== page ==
Benedict was aware that Europe carries ever less weight in the Christian world.  I think it is reasonable to suppose that one reason for his resignation was to open the way for someone more knowledgeable about the non-European Church.  So in the end, he allowed himself seven years to lay the foundations of the New Evangelisation in the West (foundations that we are to build upon with his legacy), which in turn allowed Pope Francis to concentrate on his own strengths.

This does not mean that we can afford to pay less attention to Pope Francis (who himself has said that 'every age has but a meagre awareness of its own limitations').  I simply think that Pope Benedict had a particular mission, as Pope Francis has his.  Modern Europe is not like the rest of the world: the challenge of building the Church is very different, even to the extent of needing two different kinds of Pope at different times.  This is illustrated by Vallely's own description of Argentinean popular piety and the informal, exuberant mood at Mass in the slums of Buenos Aires.  Coming from a place where the Christian faith has life like that, Pope Francis could be excused if he were baffled by European cynicism and sulky reticence towards any discussion of faith, though Laudato Si shows that he understands it very well indeed.  I see these two Popes in continuity with each other; they may have different characters and gifts, but both put these at the service of the servants of God.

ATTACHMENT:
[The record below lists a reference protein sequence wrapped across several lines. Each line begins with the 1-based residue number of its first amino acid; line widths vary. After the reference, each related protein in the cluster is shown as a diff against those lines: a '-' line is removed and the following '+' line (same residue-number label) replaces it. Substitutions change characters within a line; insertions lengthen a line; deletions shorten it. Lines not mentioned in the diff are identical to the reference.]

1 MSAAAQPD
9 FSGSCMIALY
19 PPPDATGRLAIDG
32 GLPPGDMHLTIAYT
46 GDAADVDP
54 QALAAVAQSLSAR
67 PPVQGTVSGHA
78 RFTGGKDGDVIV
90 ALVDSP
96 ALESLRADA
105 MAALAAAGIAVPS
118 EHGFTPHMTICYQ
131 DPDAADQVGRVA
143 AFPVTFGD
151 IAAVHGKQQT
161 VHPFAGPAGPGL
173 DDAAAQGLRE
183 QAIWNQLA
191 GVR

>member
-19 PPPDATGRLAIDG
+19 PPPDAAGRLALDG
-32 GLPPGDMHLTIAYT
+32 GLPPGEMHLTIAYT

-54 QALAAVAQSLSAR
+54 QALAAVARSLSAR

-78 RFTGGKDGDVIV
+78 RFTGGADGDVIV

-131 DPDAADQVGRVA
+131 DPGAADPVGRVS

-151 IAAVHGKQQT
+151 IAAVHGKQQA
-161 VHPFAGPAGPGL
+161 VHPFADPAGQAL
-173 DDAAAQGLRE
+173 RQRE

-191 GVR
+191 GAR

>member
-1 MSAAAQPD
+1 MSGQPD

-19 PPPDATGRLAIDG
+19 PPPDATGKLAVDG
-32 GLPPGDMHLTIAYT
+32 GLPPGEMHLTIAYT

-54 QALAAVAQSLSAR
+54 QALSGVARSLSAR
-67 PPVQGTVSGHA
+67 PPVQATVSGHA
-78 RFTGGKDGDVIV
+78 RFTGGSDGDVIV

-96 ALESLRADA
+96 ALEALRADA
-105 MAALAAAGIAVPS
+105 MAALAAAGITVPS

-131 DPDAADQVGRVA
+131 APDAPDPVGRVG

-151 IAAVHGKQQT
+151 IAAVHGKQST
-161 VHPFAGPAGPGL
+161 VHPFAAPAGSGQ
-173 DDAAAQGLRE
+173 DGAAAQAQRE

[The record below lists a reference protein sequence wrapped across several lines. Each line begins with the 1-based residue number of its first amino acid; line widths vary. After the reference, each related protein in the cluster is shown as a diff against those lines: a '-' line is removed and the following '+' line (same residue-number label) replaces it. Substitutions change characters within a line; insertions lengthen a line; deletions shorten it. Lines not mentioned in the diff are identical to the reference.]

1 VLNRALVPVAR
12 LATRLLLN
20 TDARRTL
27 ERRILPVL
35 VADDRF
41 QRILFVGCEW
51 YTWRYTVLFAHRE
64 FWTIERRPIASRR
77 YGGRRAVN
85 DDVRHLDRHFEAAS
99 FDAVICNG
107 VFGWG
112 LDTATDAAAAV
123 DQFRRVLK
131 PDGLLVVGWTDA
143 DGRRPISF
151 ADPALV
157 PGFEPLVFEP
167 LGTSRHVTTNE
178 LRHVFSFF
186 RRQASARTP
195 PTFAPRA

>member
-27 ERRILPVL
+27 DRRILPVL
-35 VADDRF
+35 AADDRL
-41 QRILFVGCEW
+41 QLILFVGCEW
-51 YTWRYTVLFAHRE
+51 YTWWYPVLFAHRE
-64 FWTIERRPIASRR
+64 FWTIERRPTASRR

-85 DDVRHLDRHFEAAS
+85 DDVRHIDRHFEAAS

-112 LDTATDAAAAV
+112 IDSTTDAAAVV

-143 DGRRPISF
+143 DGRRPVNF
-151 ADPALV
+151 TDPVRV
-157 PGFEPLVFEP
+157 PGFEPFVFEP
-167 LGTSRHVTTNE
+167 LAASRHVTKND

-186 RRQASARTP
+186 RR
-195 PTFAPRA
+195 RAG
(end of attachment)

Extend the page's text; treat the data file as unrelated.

Vallely's (and others') frame of thought, in which two apparently distinct halves vie for supremacy - liturgically and morally doctrinaire 'conservatives' versus energetic upholders of social justice -  is not only over-simplistic, but also produces a thoroughly disillusioning vision of the Church, which at any moment might be lost to the wrong side.  Of course there exist within the Church divisions, disagreements and (fundamentally) sin, but I do not think that these align themselves along battle-lines in the way that Vallely describes.  Vallely says, for instance: 'For all his growing sense of the need for social justice, Jorge Mario Bergoglio was doctrinally orthodox and mainstream', as if the two were incompatible.  Yet concern for social justice is a pillar of Catholic doctrine, set out clearly in Catholic Social Teaching, and social justice is achieved precisely by a universal, willing adherence to the Church's teachings.  It may be that some of the faithful are overly concerned by liturgy and rubrics, and that others have an excessively political and secular conception of social injustice, but the ideal is a combination of both spirituality and action, two things which do not contradict each other but go together in the same direction, just as Benedict's and Francis' papacies do.  All are called to the harvest (which, we are told, is rich, and the labourers few); each must bring what he can.